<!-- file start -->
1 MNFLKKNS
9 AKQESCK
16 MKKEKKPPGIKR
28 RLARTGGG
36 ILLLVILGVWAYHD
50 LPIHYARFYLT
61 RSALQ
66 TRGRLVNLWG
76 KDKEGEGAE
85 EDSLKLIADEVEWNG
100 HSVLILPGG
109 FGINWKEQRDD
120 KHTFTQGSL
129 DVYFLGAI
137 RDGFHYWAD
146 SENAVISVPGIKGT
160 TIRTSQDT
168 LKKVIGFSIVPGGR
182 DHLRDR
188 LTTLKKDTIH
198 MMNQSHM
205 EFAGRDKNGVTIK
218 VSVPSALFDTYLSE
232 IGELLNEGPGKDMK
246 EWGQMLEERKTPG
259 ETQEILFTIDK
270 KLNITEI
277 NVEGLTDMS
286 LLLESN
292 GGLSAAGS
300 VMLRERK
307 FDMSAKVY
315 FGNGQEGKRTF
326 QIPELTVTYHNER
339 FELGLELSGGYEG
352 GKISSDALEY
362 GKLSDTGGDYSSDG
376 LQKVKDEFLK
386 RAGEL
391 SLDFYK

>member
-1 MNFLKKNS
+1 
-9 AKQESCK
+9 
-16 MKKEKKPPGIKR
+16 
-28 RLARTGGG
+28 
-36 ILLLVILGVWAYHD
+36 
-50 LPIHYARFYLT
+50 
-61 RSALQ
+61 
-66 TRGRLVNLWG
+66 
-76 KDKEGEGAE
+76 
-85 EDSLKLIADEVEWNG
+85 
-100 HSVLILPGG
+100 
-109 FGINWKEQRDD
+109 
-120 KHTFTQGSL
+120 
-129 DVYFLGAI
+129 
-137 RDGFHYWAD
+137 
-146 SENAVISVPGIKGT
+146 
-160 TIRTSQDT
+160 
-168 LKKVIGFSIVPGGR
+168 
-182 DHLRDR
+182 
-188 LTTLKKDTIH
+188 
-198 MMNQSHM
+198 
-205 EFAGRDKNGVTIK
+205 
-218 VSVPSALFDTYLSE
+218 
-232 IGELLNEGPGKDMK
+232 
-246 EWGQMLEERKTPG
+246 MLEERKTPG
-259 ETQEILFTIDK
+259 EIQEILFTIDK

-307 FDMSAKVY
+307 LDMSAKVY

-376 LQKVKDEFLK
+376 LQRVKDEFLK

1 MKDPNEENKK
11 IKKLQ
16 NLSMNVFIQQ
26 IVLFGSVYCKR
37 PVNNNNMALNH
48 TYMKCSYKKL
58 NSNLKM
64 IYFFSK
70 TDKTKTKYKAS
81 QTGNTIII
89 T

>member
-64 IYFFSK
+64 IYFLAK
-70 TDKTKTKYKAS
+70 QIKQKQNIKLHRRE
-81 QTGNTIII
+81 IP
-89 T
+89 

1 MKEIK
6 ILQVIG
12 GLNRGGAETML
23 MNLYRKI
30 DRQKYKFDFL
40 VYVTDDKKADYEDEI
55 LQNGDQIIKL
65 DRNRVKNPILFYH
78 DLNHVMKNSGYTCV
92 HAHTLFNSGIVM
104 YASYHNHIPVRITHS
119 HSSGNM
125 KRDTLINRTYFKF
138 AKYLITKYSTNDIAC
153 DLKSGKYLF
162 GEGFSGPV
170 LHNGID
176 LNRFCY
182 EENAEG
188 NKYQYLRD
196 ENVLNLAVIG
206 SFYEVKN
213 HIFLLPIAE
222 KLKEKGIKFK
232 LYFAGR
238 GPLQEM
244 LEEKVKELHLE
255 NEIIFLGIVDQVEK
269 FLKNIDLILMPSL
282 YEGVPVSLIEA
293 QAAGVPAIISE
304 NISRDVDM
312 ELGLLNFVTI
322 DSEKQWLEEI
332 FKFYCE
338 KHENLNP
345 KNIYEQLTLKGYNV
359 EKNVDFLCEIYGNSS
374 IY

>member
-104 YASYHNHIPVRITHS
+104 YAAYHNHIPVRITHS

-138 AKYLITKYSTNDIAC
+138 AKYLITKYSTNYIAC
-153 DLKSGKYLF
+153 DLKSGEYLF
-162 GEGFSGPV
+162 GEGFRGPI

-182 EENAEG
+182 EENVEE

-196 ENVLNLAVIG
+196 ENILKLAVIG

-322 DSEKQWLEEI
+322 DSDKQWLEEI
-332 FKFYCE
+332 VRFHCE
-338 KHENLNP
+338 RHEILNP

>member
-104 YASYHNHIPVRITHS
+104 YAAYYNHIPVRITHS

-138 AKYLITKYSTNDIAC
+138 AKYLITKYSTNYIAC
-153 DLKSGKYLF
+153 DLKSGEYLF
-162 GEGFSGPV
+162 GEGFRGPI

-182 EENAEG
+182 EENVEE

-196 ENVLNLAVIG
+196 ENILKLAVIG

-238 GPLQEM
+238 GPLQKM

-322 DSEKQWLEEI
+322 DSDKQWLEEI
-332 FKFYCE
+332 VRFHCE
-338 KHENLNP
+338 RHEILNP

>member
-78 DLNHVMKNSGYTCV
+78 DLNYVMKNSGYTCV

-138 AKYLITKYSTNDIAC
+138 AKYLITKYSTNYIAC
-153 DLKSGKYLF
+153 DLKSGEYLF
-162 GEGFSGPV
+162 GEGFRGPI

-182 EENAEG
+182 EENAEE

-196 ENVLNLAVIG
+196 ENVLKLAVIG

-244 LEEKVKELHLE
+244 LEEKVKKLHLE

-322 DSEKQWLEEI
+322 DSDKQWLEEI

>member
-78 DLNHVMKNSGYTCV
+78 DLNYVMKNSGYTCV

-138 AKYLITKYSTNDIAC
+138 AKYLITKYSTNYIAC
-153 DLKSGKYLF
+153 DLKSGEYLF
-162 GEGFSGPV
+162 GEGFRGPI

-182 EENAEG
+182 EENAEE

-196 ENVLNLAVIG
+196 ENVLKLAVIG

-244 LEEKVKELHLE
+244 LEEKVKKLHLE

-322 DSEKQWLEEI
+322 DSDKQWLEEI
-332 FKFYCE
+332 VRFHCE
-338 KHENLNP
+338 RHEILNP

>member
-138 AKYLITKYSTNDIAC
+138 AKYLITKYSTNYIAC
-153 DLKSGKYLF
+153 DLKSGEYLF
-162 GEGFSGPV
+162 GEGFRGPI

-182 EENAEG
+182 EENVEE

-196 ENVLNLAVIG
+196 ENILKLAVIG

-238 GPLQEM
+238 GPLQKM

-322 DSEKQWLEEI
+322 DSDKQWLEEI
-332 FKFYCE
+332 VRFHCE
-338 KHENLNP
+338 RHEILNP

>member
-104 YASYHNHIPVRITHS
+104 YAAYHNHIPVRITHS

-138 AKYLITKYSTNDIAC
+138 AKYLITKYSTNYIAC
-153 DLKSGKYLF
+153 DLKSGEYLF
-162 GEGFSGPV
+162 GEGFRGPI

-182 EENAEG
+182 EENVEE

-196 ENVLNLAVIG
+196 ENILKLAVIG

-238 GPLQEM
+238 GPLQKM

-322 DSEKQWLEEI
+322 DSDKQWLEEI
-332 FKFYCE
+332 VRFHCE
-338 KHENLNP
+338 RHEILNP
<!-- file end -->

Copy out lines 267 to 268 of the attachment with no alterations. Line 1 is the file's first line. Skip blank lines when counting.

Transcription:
-238 GPLQEM
+238 GPLQKM